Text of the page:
Former Ohio State quarterback Terrelle Pryor shouldn't have to look far for his ideal NFL fit. If they're smart, the neighboring Cleveland Browns should be the first team in line to take the raw and talented prospect in next month's supplemental draft.
Cleveland, coming off back-to-back 5-11 seasons, is desperate for talent at any position. Pryor presents the perfect scenario for the Browns: He comes at no risk but could offer a high reward.
Pryor is projected to be a fourth-round pick in July's supplemental draft by everyone not named Drew Rosenhaus. That's a modest cost for someone with Pryor's athletic ability, big-game experience and pedigree. That is especially the case for the Browns, who have nine draft picks next year -- including two first-rounders -- following a cunning trade with the Atlanta Falcons.
The Browns have draft picks to spare in 2012. Why not grab Pryor now and begin teaching him the nuances of the NFL game?
In Cleveland, Pryor would work with two quarterback gurus -- Browns president Mike Holmgren and head coach Pat Shurmur. The pair developed NFL quarterbacks such as Brett Favre, Matt Hasselbeck, Donovan McNabb and Sam Bradford, just to name a few. Like many observers, I have doubts about Pryor at quarterback in the NFL. But I like his chances a lot better working with Holmgren and Shurmur.
At best, Pryor turns out to be a viable starting quarterback in the NFL. Otherwise, Pryor could try his talents at wide receiver. Oh, by the way, the Browns need help there, too. They have arguably the league's worst group of receivers.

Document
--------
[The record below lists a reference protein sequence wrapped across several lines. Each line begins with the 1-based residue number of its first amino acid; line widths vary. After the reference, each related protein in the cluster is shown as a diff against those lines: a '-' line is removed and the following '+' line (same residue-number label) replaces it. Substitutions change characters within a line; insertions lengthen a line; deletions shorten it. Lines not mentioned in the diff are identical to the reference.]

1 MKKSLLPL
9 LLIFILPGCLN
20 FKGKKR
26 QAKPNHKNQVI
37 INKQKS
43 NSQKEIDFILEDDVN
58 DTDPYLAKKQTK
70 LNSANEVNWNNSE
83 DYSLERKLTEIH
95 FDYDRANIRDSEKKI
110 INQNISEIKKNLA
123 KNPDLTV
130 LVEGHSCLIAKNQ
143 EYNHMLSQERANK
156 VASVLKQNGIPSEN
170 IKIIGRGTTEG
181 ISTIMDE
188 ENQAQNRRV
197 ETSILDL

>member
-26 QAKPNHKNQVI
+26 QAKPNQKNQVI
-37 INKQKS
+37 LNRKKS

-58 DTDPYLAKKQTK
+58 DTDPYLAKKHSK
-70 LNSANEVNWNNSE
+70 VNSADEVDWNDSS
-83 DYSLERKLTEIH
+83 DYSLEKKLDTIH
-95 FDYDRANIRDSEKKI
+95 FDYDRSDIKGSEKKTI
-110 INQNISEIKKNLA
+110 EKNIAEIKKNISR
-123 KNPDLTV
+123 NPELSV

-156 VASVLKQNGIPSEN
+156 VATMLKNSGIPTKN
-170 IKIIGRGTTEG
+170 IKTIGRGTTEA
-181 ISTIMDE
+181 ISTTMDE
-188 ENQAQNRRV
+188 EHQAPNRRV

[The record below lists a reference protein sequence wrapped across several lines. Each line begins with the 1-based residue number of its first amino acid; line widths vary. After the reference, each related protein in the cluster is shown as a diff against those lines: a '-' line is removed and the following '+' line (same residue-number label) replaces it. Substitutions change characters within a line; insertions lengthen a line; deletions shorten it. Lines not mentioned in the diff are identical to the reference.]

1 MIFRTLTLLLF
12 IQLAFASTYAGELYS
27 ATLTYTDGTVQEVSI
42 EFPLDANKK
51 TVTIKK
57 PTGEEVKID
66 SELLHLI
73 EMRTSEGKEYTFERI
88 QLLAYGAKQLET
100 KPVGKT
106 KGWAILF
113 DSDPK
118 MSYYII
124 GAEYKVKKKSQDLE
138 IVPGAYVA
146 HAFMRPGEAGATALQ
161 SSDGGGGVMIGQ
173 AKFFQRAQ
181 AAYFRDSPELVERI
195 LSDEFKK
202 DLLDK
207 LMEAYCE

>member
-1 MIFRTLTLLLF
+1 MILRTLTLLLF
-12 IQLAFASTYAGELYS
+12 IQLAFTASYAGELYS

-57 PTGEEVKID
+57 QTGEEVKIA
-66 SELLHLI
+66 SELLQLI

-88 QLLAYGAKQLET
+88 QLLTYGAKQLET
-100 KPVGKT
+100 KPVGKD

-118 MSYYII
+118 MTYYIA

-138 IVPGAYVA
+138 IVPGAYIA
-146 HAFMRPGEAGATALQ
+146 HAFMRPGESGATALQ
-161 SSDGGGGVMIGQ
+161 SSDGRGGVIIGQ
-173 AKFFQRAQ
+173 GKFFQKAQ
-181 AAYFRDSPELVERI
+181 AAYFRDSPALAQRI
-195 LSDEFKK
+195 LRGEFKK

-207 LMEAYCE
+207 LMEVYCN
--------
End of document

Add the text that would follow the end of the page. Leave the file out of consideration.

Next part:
Holmgren said after the draft that his only regret was that Cleveland didn't select a developmental quarterback in the later rounds.
"I think philosophically, I always like to take a quarterback in the draft late," Holmgren explained. "But that also had to make sense. This year, based on our roster needs and what we had and what we needed to do, we did the right thing. Now, are we finished adding to the quarterback pile? I don’t think so. ... I think we are going to try and figure out a way to get another guy in here."
Adding Pryor in the supplemental draft would address those concerns.
Despite his big name, Pryor would not be a threat to second-year quarterback Colt McCoy, who enters the year as the starter. Pryor and McCoy played in the 2009 Fiesta Bowl and developed a healthy respect for each other in college.
Pryor would provide "McCoy insurance" for Cleveland, which is needed. The Browns are backing McCoy this season, but no one knows for sure if he is the long-term solution. With Pryor, the Browns would have two young quarterbacks to develop simultaneously and could double their chances of having one pan out.
Behind McCoy is backup Seneca Wallace, who signed a three-year extension in March and knows the West Coast offense better than anyone. But the third quarterback spot is there for the taking.
Struggling veteran Jake Delhomme, 36, is holding the seat warm until a new collective bargaining agreement is reached. After that, Delhomme’s immense $5.4 million salary kicks in and Cleveland is expected to terminate his contract.
If you were general manager of the Browns, would you rather have an aging, overpaid veteran as the third-string quarterback, or an inexpensive player with upside like Pryor, who may develop into something greater down the road? The answer is a no-brainer.
The Browns are not the favorites to land Pryor. The current regime has taken a conservative approach to building the team's foundation -- and there's nothing wrong with that. Drafting Pryor is anything but conservative, but this would be a perfect calculated risk for Cleveland to take.
The worst-case scenario is that Pryor flops in the NFL and the Browns miss on a fourth-round pick, a spot that doesn't have a high success rate to begin with. Cleveland could wait to use that pick next year on a punter or a right guard and get the same result.
Opportunity is knocking in Cleveland. The team just has to be smart enough and willing enough to answer the door.
The Browns would be wise this summer to take a flier on Terrelle Pryor.